Using the Key Object

[ LiB ]

ActionScript has a special built-in object that doesn't need a constructor to be used. You can just go right ahead and use it. The object I am referring to is called the Key object, and it represents the user 's standard keyboard. The Key object can detect key presses and spit back codes. It even has a special built-in set of predefined property constants that can help you in your game venture.

Take a look at our next demo, GDA_PROG8.3.fla, in Figure 8.2. You can see that this program seems to respond when the user presses the Up key.

Figure 8.2. Using the Key object to detect keys


You will like the fact that you won't have to use buttons to detect your key pressesthe buttons can get in the way of your graphic presentation. You can use a simple method to check whether the key has been pressed or not:


This function takes the predefined constants defined for the Key object as a parameter. If you wanted to check if the Up key is being pressed, all you would have to do is write:


And this would return either true or falsetrue if the Up key were being pressed and false if it wasn't.

Since the isDown method returns a Boolean value, you can only put it to use if you use the method in an if statement as shown below.

 if (Key.isDown(Key.UP)) { } 

Now, how would you check to see whether the key is being pressed every frame? That should be simple to answerremember our old friend, onEnterFrame? If you place this if statement in an onEnterFrame handler, you would be able to literally check for this button press all throughout the program. Cool!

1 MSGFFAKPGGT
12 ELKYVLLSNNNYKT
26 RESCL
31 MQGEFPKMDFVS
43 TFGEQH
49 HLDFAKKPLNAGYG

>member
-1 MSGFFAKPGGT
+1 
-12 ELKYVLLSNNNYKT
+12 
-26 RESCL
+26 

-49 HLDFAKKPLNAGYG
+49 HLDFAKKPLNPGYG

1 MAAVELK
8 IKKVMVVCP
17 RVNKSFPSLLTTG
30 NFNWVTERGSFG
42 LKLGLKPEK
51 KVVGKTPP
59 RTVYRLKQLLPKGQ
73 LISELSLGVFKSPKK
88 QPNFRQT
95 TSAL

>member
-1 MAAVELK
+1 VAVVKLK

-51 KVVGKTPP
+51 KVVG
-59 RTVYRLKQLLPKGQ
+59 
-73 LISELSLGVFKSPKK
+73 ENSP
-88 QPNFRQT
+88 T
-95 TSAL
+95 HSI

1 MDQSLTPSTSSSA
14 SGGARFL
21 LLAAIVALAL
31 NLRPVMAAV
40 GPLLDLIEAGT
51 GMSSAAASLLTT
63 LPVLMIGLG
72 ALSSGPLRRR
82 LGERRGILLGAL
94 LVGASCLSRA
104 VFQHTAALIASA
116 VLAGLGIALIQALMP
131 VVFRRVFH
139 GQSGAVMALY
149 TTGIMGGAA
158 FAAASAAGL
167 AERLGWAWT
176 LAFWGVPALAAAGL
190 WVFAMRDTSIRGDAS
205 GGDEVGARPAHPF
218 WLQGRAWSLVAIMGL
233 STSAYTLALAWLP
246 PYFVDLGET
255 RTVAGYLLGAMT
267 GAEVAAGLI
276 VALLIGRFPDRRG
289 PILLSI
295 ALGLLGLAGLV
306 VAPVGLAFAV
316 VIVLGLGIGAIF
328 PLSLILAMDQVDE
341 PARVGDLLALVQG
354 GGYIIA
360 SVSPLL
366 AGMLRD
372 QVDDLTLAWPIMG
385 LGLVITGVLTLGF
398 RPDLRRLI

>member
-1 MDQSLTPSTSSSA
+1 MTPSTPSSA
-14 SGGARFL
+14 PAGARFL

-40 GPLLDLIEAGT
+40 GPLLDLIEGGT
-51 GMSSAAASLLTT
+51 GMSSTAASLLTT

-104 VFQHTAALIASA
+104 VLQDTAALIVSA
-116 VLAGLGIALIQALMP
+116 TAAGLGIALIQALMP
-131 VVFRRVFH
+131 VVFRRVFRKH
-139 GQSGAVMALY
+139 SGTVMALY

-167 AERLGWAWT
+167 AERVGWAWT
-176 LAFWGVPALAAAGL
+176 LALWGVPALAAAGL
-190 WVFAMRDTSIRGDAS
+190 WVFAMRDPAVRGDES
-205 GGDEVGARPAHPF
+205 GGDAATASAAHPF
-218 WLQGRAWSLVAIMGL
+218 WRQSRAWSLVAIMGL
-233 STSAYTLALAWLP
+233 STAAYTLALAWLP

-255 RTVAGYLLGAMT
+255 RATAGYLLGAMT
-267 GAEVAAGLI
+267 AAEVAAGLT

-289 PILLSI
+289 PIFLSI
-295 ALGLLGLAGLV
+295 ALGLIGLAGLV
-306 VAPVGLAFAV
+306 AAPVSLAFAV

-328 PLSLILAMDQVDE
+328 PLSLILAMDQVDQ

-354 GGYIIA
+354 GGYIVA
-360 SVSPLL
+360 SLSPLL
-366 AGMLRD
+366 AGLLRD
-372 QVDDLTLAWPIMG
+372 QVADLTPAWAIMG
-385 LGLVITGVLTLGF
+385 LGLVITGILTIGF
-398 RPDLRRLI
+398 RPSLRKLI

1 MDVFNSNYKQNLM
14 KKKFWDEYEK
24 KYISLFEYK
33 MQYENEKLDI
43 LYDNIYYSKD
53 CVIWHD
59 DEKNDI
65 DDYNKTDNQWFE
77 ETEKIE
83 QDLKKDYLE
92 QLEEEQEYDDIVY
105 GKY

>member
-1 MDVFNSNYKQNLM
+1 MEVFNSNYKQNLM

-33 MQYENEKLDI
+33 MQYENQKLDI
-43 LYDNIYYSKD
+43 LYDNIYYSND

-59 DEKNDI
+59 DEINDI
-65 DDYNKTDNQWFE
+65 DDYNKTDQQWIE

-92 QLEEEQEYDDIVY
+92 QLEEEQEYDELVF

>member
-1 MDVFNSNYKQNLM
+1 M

Go ahead and open GDA_PROG8.3.fla. Then check out the following listing.

 onEnterFrame = function () {   if (Key.isDown(Key.UP))     trace("You have pressed up."); }; 

As you examine this listing, notice that I included everything that we just discussed. I have included an if statement that checks to see if the Up key is being pressed. If it is, Flash outputs the message "You have pressed up." to the output window. This condition is checked on every frame because it is within the onEnterFrame handler.

How would you handle a regular key press? The isDown method accepts the key code as its parameter, so you can't just type in the character within quotes; if you did, that would mean you were passing the ASCII code.



Don't be confused by all this code talkthere are various codes that are used for information interchange and a standard is the ASCII code. The isDown function only accepts ASCII codessee the appendix for a list of these codes.

So how do we resolve this problem? Lucky for us, there is another built-in method called getCode . Let's see how getCode is used:


It seems as though there is no parameter for this method. The method returns a value, and that value is the ASCII code of the last key pressed.

I prepared the following listing for you to play around with. It belongs with demo GDA_PROG8.4.fla.

 onEnterFrame = function () {   display = Key.getCode(); }; 

The listing lacks comments, but I'll explain everything. First check out Figure 8.3.

Figure 8.3. Detecting scan codes


I have set up a dynamic text box. In the Properties panel, I assigned a variable to it, display . Then I selected Dynamic from the drop-down box. Once you have these settings, you can adjust what is displayed in the box by modifying the variable's contents.

As this is an onEnterFrame function, it will be executed on every frame. The display variable is being assigned the last ASCII code used. And where is this ASCII code being extracted from? It is being returned by the Key.getCode method.

The following is a list of the built-in constants that represent their respective ASCII codes:


Now that you learned how to use the Key object to detect key presses, you can now move on to the next section where you will learn how to install key listeners.

[ LiB ]

Game Development with ActionScript
Game Development with ActionScript
ISBN: 1592001106
EAN: 2147483647
Year: 2004
Pages: 162
Authors: Lewis Moronta © 2008-2017.
If you may any questions please contact us: